The first Christians were, like Jesus, Jews
resident in Israel who worshiped on occasion in the Temple in
Jerusalem and weekly in local synagogues. Temple worship was
a ritual involving sacrifice, occasionally including the sacrifice
of animals in atonement for sin, offered to Yahweh until Jesus
became the final sacrificial offering on Calvary. The New Testament
includes many references to Jesus visiting the Temple, the first
time as an infant with his parents. The early history of the
synagogue is obscure, but it seems to be an institution developed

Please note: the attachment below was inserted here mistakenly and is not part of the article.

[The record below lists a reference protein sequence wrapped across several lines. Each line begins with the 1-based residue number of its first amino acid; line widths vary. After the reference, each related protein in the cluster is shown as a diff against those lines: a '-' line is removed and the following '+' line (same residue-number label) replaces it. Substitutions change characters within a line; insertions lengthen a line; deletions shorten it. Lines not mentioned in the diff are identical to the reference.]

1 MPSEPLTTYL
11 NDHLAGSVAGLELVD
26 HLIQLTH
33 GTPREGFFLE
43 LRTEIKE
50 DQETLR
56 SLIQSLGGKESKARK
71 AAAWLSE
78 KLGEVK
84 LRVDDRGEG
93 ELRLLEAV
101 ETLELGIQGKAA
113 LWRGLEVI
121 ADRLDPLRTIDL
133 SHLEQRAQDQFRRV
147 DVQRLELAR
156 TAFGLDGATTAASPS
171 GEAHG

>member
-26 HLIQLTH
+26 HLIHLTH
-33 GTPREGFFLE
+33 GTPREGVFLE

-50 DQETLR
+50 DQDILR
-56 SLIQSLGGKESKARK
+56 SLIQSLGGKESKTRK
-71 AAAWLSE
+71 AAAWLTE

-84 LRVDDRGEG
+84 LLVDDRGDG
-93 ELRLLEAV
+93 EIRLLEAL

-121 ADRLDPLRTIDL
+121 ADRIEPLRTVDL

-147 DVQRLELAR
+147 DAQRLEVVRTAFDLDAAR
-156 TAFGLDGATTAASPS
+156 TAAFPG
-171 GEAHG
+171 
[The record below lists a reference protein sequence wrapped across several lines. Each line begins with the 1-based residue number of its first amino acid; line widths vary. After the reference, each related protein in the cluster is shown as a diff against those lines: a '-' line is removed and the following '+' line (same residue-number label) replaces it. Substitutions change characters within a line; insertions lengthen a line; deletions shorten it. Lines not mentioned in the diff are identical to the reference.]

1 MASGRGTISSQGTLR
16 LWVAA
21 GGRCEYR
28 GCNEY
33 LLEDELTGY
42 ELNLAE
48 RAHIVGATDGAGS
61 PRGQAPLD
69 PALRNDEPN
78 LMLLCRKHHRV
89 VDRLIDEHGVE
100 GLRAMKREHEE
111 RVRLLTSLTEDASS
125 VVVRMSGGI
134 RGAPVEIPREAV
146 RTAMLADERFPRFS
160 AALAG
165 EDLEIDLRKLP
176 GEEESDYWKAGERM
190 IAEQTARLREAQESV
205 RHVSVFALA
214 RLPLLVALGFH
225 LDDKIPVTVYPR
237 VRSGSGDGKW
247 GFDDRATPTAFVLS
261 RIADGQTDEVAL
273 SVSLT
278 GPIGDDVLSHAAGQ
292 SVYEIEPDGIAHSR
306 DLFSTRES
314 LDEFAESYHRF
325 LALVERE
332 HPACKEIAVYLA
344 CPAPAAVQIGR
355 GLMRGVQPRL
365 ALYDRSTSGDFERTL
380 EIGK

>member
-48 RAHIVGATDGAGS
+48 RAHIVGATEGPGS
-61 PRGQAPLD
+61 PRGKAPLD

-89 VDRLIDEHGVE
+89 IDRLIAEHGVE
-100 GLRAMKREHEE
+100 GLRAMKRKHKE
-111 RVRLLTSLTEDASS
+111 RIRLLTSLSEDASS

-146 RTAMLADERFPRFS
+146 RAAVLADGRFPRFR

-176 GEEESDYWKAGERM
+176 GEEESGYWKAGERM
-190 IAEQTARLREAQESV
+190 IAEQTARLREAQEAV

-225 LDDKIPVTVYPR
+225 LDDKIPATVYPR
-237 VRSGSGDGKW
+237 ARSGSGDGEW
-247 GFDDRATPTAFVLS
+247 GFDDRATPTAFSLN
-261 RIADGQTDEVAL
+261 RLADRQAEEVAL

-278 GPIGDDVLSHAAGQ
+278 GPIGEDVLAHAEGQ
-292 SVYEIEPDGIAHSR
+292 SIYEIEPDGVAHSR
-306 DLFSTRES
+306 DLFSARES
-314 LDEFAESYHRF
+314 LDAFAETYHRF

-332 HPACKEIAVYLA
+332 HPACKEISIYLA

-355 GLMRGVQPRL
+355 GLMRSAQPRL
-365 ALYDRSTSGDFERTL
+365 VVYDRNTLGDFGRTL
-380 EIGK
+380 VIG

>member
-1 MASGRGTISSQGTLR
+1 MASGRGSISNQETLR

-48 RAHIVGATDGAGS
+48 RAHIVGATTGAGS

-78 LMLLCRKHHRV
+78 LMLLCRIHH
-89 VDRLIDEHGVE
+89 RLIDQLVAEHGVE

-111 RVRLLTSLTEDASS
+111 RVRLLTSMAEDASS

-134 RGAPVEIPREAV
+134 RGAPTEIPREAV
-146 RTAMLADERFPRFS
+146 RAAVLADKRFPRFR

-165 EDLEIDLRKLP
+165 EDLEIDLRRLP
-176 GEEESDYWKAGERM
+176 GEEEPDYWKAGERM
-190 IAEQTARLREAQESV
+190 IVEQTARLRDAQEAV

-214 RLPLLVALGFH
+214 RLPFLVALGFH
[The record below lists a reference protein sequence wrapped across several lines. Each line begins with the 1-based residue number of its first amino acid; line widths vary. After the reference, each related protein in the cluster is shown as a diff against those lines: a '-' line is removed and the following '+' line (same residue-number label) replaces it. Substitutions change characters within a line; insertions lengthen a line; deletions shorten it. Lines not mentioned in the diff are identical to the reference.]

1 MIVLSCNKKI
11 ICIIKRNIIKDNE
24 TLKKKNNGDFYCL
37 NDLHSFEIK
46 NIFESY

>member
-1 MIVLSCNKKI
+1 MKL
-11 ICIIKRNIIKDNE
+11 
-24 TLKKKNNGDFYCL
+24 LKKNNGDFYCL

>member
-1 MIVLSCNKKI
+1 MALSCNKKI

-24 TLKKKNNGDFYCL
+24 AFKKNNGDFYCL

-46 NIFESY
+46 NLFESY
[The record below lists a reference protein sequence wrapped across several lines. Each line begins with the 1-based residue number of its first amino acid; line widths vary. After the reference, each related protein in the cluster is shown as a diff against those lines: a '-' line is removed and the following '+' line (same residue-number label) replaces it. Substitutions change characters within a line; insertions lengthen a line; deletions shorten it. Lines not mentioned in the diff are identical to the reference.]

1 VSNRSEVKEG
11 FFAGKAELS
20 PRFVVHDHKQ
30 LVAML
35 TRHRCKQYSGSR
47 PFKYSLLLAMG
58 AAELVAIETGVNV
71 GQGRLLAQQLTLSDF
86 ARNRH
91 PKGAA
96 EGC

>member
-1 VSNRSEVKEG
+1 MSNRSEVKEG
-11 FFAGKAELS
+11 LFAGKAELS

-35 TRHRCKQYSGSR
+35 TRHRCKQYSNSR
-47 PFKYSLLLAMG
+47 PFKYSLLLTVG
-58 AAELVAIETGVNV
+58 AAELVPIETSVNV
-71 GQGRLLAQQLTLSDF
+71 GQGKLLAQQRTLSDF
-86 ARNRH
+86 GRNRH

for public Jewish worship during the Babylonian captivity when
the Jews did not have access to the Jerusalem Temple for ritual
sacrifice. Instead, they developed a daily and weekly service
of readings from the Torah or the prophets followed by commentary.
This could be carried out in a house if the attendance was small
enough, and in many towns of the Diaspora that was the case.
In others, more elaborate architectural settings developed, sometimes
by converting a house and sometimes by converting a previously
public building. The minimum requirements seem to have been a
meeting room with adequate seating, a case for the Torah scrolls,
and a raised platform for the reader and preacher.
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